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Oxybelis rutherfordi JADIN, BLAIR, ORLOFSKE, JOWERS, RIVAS, VITT, RAY, SMITH & MURPHY, 2020

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Higher TaxaColubridae, Colubrinae, Colubroidea, Caenophidia, Alethinophidia, Serpentes, Squamata (snakes)
Subspecies 
Common NamesE: Rutherford’s Vine Snake 
SynonymOxybelis rutherfordi JADIN, BLAIR, ORLOFSKE, JOWERS, RIVAS, VITT, RAY, SMITH & MURPHY 2020
Dendrophis auratus – COURT 1858: 411
Dryiophis aeneus – GARMAN 1887: 284
Oxybelis acuminatus – MOLE & URICH 1894: 86
Oxybelis aeneus aeneus – BOGERT & OLIVER 1945: 381
Oxybelis aeneus – BEEBE 1952: 175
Oxybelis A. aeneus – WEHEKIND 1960: 75
Oxybelis ae. aeneus – MERTENS 1972: 18 
DistributionTrinidad, Margarita Island, Los Testigos Archipelago, adjacent Venezuela (Llanos and the Orinoco Delta), French Guiana

Type locality: Trinidad, Arima Valley, William Beebe Tropical Research Centre, circa 6 km N Arima, 247m elevation,10°41′32′′N,61°17′22′′W.  
Reproduction 
TypesHolotype: UTA R-64851 (Figs. 12 and 13), collected by Mike G. Rutherford 20:00 h, 31 March 2018. Measurement: SVL 745 mm, total length 1245 mm
Paratypes FMNH 215839, Trinidad, circa 2 miles south of Simla-Quarry Rd., on Arima-Blanchisseuse Rd. (10° 39′2 1.73′′ N, 61° 17′ 22.77′′ W), JCM, M. Dloogatch, and Reznick; FMNH 49978 and 49982 Trinidad, San Rafael (10° 33′ 59 ′′ N, 61° 15′ 59′′ W); FMNH 215838, circa 3 mi. south of Simla- Quarry Rd., on Arima-Blanchisseuse Rd., egg farm (10° 39′ 38′′ N, 61° 17′ 22′′ W), collected by JCM, M. Dloogatch, and R. Humbert; MBLUZ 1268, between San Francisco de Macanao and Cerro Los Cedros, Isla de Margarita, Nueva Esparta, Venezuela (11° 01′ 34′′ N, 64° 17′ 30′′ W) by Gilson Rivas, Eusebio Millán, Ángel Fernández, and Reina Gonto on 10 October 2013. FMNH 17839–40, Puerto Viejo, Península de Paria, Sucre, Venezuela. 
DiagnosisDiagnosis: A vine snake with (1) two upper labials (4–5) bordering the orbit; (2) black spots or bars on anterior body, dorsum mostly uniform brown with little black pigment; there are small scattered black spots on the dorsum; (3) venter finely mottled with a pale mid-ventral stripe; (4) preocular shorter than the diameter of the eye; (5) second pair of chin shields in contact for most of their length; (6) eight upper labials with three labials behind orbit; (7) snout from above narrow, tapered, and rounded at the rostrum (snout type B); (8) supraoculars longer than the prefrontals; (9) last upper labial longer than the primary temporal; (10) lower surface of head uniform in color; (11) second upper labial does not contact the preocular.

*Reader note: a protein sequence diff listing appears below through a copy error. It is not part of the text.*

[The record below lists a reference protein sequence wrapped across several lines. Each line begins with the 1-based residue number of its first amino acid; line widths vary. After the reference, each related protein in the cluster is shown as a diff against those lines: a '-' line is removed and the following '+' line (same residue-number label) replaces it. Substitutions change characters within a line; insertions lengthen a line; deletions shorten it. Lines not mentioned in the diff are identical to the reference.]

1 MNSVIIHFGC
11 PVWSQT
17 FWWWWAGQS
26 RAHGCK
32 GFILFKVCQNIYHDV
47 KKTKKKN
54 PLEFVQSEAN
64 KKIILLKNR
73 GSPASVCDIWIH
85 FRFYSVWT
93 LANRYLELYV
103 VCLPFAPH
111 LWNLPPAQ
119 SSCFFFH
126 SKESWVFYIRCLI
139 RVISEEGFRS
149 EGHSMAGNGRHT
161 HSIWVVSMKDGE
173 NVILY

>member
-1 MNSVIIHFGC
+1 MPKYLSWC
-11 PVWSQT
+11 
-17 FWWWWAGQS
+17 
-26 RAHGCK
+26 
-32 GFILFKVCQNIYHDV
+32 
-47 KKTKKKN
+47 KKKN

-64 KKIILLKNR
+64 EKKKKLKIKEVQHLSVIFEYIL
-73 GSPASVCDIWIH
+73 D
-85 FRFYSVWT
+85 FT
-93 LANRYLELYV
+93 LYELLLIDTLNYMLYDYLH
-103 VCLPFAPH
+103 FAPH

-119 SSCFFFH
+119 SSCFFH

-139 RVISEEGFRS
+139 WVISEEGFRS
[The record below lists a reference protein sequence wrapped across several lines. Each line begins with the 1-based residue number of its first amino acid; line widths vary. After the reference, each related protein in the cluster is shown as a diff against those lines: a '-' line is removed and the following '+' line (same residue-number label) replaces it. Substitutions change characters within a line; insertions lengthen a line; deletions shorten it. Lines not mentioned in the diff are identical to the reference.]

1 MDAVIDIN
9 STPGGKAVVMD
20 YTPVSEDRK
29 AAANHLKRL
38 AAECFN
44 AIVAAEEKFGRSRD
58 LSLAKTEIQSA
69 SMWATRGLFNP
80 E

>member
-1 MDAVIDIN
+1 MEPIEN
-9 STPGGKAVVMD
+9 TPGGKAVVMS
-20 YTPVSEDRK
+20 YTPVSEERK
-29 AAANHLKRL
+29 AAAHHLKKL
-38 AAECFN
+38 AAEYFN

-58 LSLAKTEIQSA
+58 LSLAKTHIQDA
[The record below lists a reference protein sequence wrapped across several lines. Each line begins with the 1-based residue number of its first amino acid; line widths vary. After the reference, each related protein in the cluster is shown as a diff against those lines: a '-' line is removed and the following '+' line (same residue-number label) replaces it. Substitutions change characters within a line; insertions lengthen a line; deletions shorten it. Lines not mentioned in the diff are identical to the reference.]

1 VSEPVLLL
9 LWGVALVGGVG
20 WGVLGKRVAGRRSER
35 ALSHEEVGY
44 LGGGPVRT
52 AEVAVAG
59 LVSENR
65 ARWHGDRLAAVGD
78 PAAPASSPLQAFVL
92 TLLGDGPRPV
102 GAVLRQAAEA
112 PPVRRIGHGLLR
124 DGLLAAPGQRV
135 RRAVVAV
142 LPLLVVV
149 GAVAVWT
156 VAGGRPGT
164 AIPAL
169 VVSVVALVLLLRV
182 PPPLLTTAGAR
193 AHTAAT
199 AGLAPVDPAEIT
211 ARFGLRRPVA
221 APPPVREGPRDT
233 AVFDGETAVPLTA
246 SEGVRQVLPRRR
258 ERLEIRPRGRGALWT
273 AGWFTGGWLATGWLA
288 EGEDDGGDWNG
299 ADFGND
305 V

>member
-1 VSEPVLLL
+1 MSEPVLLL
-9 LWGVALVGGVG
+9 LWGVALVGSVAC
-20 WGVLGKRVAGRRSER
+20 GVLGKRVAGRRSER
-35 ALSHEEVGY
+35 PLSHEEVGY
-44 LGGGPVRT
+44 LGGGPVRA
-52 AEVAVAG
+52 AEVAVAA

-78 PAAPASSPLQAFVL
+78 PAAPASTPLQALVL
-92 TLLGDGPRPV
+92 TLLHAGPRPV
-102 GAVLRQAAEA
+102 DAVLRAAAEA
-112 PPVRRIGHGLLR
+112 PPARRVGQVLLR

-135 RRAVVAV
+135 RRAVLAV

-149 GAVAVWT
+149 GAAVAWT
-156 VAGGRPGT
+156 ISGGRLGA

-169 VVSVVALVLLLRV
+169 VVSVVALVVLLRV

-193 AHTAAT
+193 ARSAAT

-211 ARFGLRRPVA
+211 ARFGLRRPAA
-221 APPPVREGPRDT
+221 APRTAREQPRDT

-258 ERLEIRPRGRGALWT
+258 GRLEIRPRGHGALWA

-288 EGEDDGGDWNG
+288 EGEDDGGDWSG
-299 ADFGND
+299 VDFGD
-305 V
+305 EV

Coloration and pattern (Figs. 12 and 14) Crown is brown sometimes with small black spots. Overall head and body brown or gray–brown, upper and lower labials intense yellow and separated from the brown by a black stripe on the dorsal edge of the second labial that extends past the eye to the last labial; ventral surface of head yellow transitioning to cream posteriorly. Small black dash-like marks on scale rows 1–7 on the upper edge of each scale, separated by two scale rows. Ventral surface is yellow to cream with finely stippled pigment most restricted to the outer edges of the ventrals leaving an indistinct mid-ventral stripe. Ventrals may have small black marks with irregular borders. In preservative, the brown pigment fades to gray.

Comparison A vine snake with eight upper labials, two of them border the orbit, three are behind the orbit, and the shortest is the seventh. All other brown vine snake species have eight or nine upper labials with three bordering the orbit and the shortest is the seventh. Oxybelis aeneus, O. koehleri, O. microphthalmus, and those from Panama have eight or nine upper labials and the fifth is the shortest. 
CommentHabitat: fully arboreal (Harrington et al. 2018, by implication). 
EtymologyNamed in honor of Mike G. Rutherford, collector of the holotype and curator of the Zoology Museum at the University of the West Indies, for his contributions to the zoology and natural history of Trinidad and Tobago. 
References
  • Beebe, W. 1952. Introduction to the ecology of Arima Valley, Trinidad, B.W.I. Zoologica, 37: 157–183
  • Bogert, Charles M.; Oliver, James A. 1945. A preliminary analysis of the herpetofauna of Sonora. Bull. Amer. Mus. Nat. Hist. 83 (6): 297-426
  • Court J 1858. Catalogue of Reptiles. In: DeVerteuil LAAG (Ed) Trinidad: Its Geography, Natural Resources, Administration, Present Condition, and Prospects. Ward and Lock, London, 440–441.
  • Garman, S. 1887. On West Indian reptiles in the Museum of Comparative Zoology at Cambridge, Mass. Proc. Amer. Philos. Soc. 24: 278-286. - get paper here
  • Jadin RC, Jowers MJ, Orlofske SA, Duellman WE, Blair C, Murphy JC 2021. A new vine snake (Reptilia, Colubridae, Oxybelis) from Peru and redescription of O. acuminatus. Evolutionary Systematics 5(1): 1-12 - get paper here
  • Jadin, R.C., Blair, C., Orlofske, S.A. et al. 2020. Not withering on the evolutionary vine: systematic revision of the Brown Vine Snake (Reptilia: Squamata: Oxybelis) from its northern distribution. Org Divers Evol (2020) - get paper here
  • Mertens, R. 1972. Herpetofauna tobagana. Stuttgarter Beitr. zur Naturkunde nr. 252 22 pp. - get paper here
  • MOLE, R. R., & F. W. URICH 1894. A preliminary list of the reptiles and batrachians of the island of Trinidad. J. Trinidad Field Natur. Club 2: 77-90
  • Wehekind, L. 1960. Trinidad snakes. Journal of the British Guiana Museum of Zoology, 27: 71–76
 
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